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4 - Computation of Grand Averages

Computation of Grand Averages (for one condition and across subjects) 

-          Tools >>> Averaging Files

-          Input are all (eventually) interpolated *.eph (*To_160.eph or *To128.eph or so) of your subjects of one condition in a STRICT order (because this ordering determines everything you do afterwards in terms of paired statistics, fitting etc.)

o        E.g. S1C1, S2C1, S3C1…..

-          Note that there could be now no triggers in the signal anymore >>> in this case, the program does not automatically “see” the difference between the baseline and post-stimulus period

-          Thus, set “Time Interval” to “Fixed Time Frame” (number corresponds to the baseline (or origin, i.e. the stimulus onset) you chose for the single subject average, e.g. 50 TF)

-          Duration: set as e.g. for single_avr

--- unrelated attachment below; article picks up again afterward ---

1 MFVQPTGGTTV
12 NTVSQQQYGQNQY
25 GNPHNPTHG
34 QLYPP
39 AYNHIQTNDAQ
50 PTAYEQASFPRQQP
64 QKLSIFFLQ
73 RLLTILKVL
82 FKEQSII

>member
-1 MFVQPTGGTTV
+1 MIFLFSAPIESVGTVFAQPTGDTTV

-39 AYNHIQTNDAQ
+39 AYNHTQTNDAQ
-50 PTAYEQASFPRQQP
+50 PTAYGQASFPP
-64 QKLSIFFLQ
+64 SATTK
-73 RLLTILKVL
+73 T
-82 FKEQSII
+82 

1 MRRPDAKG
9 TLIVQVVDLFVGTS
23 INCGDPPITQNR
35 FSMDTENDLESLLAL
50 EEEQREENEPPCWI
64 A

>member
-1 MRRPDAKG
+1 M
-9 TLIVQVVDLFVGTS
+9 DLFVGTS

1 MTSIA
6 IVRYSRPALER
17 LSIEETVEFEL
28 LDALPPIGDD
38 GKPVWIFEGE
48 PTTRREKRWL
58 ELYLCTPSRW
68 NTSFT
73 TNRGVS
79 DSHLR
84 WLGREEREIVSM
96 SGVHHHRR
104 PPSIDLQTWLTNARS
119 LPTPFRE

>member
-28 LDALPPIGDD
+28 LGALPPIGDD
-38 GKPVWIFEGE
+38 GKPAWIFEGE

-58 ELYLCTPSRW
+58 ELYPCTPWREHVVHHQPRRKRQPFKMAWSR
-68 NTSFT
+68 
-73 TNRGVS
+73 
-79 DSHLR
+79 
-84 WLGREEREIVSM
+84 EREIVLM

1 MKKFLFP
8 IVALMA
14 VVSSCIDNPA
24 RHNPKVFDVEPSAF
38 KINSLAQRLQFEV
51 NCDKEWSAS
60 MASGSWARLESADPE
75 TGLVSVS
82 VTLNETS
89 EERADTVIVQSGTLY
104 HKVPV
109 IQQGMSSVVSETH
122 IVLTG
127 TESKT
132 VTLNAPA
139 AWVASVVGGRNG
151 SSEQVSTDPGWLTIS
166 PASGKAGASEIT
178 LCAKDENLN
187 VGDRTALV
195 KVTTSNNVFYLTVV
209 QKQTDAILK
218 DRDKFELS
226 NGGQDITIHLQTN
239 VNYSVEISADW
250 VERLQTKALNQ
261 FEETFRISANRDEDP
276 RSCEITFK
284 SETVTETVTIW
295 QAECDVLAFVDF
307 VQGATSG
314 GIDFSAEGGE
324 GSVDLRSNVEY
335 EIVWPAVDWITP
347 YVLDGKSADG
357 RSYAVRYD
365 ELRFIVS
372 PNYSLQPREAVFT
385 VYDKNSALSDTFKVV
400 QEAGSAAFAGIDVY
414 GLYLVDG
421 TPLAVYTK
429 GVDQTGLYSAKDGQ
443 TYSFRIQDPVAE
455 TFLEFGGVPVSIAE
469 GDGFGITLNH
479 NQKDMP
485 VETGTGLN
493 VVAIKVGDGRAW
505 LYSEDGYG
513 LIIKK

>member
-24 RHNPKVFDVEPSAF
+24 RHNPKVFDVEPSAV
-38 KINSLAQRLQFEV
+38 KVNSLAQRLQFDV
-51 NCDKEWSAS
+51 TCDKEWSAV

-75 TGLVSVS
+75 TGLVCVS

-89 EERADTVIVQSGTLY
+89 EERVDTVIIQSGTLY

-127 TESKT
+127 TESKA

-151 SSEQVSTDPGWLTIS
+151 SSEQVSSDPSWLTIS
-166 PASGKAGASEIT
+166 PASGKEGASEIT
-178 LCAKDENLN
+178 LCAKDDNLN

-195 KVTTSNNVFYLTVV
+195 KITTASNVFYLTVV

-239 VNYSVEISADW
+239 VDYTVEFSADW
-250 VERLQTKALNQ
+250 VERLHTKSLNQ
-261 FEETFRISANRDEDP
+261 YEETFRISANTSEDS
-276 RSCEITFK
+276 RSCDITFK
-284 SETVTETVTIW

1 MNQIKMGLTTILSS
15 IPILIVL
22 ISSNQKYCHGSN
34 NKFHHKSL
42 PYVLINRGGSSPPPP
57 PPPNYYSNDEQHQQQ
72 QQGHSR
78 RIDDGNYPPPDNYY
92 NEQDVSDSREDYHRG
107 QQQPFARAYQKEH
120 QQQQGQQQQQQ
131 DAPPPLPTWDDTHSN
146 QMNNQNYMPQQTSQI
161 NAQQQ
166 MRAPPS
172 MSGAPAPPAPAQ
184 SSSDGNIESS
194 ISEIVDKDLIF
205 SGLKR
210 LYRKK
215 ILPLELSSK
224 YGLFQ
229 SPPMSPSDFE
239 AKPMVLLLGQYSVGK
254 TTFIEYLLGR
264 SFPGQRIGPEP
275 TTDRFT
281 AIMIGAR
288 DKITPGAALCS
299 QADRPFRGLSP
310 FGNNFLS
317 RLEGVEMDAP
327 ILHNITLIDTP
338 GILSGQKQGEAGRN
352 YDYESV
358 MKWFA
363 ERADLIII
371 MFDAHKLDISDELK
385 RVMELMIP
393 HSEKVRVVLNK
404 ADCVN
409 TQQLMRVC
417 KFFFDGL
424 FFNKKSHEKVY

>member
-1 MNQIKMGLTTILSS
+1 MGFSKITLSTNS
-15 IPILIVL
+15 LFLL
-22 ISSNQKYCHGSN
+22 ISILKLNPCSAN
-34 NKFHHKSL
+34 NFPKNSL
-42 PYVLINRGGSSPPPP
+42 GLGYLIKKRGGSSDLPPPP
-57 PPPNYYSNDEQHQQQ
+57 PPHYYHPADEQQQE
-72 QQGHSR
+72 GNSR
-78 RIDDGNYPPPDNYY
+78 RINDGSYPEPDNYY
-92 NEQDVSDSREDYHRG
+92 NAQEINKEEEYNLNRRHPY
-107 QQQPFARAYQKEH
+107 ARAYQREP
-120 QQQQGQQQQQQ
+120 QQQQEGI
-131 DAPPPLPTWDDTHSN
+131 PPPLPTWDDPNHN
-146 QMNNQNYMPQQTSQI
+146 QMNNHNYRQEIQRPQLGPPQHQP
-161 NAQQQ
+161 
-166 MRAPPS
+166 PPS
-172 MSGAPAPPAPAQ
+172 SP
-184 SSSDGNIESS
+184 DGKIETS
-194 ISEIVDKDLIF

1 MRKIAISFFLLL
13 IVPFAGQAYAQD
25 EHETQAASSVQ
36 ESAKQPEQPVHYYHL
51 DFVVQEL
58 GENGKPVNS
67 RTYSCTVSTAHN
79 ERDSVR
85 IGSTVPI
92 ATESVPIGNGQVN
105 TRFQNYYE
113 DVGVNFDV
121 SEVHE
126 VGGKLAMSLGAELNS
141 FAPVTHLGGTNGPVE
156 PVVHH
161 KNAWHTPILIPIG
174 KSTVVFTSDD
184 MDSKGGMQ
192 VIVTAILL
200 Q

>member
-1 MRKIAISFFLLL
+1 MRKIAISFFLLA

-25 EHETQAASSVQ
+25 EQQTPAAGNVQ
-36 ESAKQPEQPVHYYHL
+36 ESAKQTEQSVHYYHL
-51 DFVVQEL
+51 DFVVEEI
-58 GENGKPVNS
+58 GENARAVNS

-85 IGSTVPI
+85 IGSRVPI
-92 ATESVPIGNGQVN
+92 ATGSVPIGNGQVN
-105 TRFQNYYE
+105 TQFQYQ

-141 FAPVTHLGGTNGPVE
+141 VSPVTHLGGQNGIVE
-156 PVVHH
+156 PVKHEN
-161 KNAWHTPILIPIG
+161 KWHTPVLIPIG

-          Optionally: Apply baseline again for between-subject pre-stimulus baseline correction (from “origin - pre-stimulus period” to “origin”, e.g. –50 to 0 TF). Applying a pre-stim base line correction should be justified by your hypothesis and/or design*

-          Set “Average Reference” as all the following analyses will be done on average referenced data

-          Define output folder name for this condition’s averaging

-          Save output with average and epochs (and standard error), as the epochs of the grand average couls serve as inputs in the following statistics

o        Click “Save average” to create one (if chosen, baseline-corrected) grand.eph (which you need e.g. for segmentation and ERP visualization)

o        Click “Save epochs” to create new (eventually baseline-corrected) *.eph for each single subject again (i.e. the epochs entering the grand_eph, which you need for statistics, fitting and inverse solutions)




- Baseline correction may induce artificial alterations of the electric field topographies and/or GFPs. I you apply a baseline correction your automatic assumption is that the pre-stimulus period is identical for each subject and/or condition.  Yet, this might not be the case for your data (for example, pre-stimulus periods may be different in patients as compared to controls).